By Cristina Sasse
Nowadays, when we are new to a town or need to find information about a doctor or a certain type of shop, we use internet search engines, web mapping services, and mobile navigation apps to find what we want. We use social media, online encyclopaedias, and official webpages to retrieve information on people, places, and institutions. In eighteenth century England, there were various media available to townspeople and travellers which provided this kind of information, ranging from handbills, advertisements, newspapers, and official publications to guidebooks and topographical descriptions. But there was one genre which was specifically designed to encompass all the vital information that might be of interest to anyone visiting or at home in a given town: the so-called ‘directories’.
Town directories – the early modern ancestors, so to speak, of the telephone directory and the Yellow Pages – first made their appearance in London c.1670. From the 1760s onwards, as England experienced increased urbanisation and a growth in inland trade and travel, they became a popular type of publication in many of the larger English towns. Originally, they consisted simply of a list of traders, merchants, and artisans arranged alphabetically alongside their name, profession and address. Soon, however, such lists were supplemented by various kinds of information on transport options, markets, inns, churches and public amenities. Increasingly, histories and descriptions were added as well, so that many directories became a type of guidebook (some examples can be found in Leicester University’s Historical Directories collection). They were intended to help visitors and residents to get in contact with potential business partners and customers, to help them to find the goods and services required and the places where such people could be met and wares be bought and sold. In the words of one editor, directories were ‘depositories of local knowledge’.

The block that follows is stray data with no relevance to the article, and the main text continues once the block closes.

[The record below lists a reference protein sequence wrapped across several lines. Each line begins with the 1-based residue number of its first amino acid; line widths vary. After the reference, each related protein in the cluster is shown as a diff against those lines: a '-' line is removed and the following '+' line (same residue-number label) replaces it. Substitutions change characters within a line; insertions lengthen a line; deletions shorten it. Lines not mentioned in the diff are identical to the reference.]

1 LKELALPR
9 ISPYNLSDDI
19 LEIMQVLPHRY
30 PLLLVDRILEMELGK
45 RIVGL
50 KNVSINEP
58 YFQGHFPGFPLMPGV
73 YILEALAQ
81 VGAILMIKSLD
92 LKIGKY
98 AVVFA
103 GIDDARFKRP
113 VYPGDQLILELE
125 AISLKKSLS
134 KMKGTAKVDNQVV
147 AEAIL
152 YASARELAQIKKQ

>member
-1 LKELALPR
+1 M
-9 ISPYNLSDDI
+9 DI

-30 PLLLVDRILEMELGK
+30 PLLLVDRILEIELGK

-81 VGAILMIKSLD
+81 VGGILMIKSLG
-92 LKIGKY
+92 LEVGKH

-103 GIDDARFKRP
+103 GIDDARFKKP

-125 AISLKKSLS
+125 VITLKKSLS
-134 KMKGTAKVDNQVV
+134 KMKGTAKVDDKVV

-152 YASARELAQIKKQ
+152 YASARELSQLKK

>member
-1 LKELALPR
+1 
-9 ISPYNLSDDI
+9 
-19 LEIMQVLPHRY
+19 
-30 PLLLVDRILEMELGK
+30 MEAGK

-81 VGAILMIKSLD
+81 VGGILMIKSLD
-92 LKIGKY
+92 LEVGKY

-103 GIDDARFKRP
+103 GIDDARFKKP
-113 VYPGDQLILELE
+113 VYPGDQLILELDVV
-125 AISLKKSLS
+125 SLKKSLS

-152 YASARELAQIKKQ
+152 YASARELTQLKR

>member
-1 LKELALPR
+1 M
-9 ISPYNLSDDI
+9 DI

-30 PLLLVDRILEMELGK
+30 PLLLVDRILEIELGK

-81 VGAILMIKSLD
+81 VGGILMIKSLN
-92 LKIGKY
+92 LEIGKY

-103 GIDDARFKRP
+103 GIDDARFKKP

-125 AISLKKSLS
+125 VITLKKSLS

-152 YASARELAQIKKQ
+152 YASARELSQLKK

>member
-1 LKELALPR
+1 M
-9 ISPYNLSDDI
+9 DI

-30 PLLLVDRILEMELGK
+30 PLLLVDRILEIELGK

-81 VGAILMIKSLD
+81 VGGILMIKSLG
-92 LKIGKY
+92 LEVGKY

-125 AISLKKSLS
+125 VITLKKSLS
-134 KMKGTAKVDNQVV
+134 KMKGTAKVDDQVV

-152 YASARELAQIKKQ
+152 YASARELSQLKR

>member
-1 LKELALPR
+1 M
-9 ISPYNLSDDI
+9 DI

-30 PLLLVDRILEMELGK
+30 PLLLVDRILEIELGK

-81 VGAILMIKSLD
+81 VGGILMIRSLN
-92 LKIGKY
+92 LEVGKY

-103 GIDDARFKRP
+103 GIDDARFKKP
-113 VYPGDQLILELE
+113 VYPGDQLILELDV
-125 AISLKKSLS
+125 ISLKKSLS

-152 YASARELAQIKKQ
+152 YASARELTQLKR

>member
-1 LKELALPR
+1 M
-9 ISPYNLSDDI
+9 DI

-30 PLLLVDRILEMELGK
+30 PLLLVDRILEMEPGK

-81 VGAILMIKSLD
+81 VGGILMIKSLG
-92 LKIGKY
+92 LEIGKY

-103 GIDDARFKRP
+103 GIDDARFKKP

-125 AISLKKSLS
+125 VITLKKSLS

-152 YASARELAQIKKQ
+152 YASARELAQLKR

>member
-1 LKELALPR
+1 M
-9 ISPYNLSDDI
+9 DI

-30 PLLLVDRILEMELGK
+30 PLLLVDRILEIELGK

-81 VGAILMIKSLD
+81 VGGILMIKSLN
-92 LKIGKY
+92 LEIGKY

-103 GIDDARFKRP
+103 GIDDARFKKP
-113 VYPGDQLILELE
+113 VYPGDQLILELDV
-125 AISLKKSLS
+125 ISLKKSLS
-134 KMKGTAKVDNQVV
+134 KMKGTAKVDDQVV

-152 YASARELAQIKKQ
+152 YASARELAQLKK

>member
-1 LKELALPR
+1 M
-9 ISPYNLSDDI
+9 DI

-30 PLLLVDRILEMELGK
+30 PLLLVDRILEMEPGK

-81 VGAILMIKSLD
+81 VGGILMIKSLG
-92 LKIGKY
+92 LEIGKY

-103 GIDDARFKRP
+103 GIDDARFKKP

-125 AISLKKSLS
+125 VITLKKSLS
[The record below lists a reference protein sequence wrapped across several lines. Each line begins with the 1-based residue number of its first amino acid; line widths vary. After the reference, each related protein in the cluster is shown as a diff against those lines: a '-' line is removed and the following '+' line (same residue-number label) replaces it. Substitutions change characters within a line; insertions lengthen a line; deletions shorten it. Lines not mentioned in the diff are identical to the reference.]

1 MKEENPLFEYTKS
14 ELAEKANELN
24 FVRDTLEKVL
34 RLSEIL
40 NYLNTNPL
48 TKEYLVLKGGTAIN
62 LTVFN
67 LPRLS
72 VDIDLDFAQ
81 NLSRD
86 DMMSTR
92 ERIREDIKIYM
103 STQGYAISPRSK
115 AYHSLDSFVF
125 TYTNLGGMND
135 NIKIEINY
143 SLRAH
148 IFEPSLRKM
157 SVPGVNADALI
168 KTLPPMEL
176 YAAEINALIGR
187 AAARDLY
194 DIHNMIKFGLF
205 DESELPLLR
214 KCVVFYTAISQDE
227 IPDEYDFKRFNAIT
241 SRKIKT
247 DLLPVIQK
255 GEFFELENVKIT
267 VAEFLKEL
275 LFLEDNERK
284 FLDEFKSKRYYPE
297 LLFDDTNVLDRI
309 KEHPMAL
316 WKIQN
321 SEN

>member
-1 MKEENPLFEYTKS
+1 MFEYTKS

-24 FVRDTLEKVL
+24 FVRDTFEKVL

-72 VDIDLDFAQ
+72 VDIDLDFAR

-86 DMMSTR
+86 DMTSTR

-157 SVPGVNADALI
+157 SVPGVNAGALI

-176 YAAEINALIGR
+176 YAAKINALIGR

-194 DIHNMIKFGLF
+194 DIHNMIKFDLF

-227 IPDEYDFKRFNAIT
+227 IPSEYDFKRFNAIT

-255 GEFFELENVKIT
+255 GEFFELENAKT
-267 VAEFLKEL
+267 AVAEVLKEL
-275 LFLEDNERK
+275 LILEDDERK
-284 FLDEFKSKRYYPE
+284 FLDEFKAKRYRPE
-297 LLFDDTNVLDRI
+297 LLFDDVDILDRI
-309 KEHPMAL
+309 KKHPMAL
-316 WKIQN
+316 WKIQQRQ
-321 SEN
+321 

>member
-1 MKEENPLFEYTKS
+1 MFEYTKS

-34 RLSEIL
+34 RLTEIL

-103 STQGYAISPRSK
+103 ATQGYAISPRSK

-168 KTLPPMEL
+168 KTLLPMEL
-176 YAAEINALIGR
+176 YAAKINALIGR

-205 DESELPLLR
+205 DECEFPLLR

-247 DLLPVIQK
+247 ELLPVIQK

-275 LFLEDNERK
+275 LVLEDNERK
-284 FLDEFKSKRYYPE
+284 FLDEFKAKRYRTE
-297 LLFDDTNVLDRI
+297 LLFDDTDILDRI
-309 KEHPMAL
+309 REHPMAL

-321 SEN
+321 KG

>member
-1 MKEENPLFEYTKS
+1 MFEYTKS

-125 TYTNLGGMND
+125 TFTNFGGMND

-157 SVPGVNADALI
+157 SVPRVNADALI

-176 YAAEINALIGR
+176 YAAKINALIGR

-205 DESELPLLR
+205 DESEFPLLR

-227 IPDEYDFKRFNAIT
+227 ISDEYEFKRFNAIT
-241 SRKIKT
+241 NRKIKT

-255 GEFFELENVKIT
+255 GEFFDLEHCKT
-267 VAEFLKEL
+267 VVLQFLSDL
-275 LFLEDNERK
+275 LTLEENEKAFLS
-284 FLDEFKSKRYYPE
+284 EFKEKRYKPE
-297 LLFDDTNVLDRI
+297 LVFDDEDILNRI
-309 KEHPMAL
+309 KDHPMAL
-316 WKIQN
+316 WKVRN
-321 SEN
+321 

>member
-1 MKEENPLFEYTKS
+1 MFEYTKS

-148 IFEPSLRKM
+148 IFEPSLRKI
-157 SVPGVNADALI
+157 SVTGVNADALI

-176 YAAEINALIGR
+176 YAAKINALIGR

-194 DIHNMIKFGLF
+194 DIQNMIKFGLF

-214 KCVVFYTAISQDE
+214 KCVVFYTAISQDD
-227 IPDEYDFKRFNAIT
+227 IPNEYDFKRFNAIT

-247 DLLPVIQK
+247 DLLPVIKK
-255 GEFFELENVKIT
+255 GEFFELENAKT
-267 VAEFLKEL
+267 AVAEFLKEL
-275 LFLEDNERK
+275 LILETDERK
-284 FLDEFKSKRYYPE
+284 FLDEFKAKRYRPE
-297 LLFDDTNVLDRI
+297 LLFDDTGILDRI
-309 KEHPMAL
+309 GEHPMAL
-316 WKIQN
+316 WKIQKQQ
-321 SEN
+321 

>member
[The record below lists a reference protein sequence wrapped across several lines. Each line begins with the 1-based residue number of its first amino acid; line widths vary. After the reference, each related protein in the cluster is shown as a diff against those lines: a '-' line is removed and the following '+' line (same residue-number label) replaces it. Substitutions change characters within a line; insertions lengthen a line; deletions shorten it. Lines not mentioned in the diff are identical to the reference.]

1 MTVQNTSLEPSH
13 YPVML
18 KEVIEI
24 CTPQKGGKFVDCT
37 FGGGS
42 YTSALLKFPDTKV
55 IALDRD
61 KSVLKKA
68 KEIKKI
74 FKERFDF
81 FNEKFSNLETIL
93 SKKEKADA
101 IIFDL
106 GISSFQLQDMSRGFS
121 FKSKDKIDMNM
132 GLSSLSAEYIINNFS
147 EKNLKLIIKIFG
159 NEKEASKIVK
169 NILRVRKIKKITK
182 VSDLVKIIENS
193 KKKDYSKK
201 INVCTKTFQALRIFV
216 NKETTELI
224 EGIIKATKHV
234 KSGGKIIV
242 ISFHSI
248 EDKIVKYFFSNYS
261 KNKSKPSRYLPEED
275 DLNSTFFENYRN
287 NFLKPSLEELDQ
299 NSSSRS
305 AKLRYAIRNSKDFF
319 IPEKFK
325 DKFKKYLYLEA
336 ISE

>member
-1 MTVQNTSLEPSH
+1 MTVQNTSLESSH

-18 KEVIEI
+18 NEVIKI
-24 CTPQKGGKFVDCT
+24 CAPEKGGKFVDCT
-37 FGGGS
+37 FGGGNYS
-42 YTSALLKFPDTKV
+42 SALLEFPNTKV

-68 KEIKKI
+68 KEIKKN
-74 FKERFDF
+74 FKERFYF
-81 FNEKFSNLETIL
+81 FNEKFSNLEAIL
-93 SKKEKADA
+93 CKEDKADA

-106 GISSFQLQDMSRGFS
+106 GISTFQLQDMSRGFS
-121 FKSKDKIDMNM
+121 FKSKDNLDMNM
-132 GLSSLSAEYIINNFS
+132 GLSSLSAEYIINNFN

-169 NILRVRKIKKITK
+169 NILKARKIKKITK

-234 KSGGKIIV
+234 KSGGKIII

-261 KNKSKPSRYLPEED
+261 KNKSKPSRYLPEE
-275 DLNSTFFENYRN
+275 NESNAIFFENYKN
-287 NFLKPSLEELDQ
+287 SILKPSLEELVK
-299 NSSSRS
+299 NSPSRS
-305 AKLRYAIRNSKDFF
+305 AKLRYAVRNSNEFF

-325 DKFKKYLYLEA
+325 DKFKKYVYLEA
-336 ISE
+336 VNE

While the growing popularity and increasing number of published directories in the mid-eighteenth century suggests that they were indeed used as depositories of local knowledge, evidence as to how individual readers perceived and employed them is scarce. In some volumes, however, users have left traces in the shape of markings, annotations, notes and comments that help us form an idea of who they were, what was of interest to them and how they applied the information provided. One such volume is the Manchester and Salford Directory for 1821-2, published by Pigot & Dean and held in the IHR Wohl library. The heavy layers of markings and annotations made by its first owner, Charles Wood, are highly uncommon for a surviving directory from that era and they are all the more valuable to historical research since there was virtually no contemporary public discourse on the function and use of directories.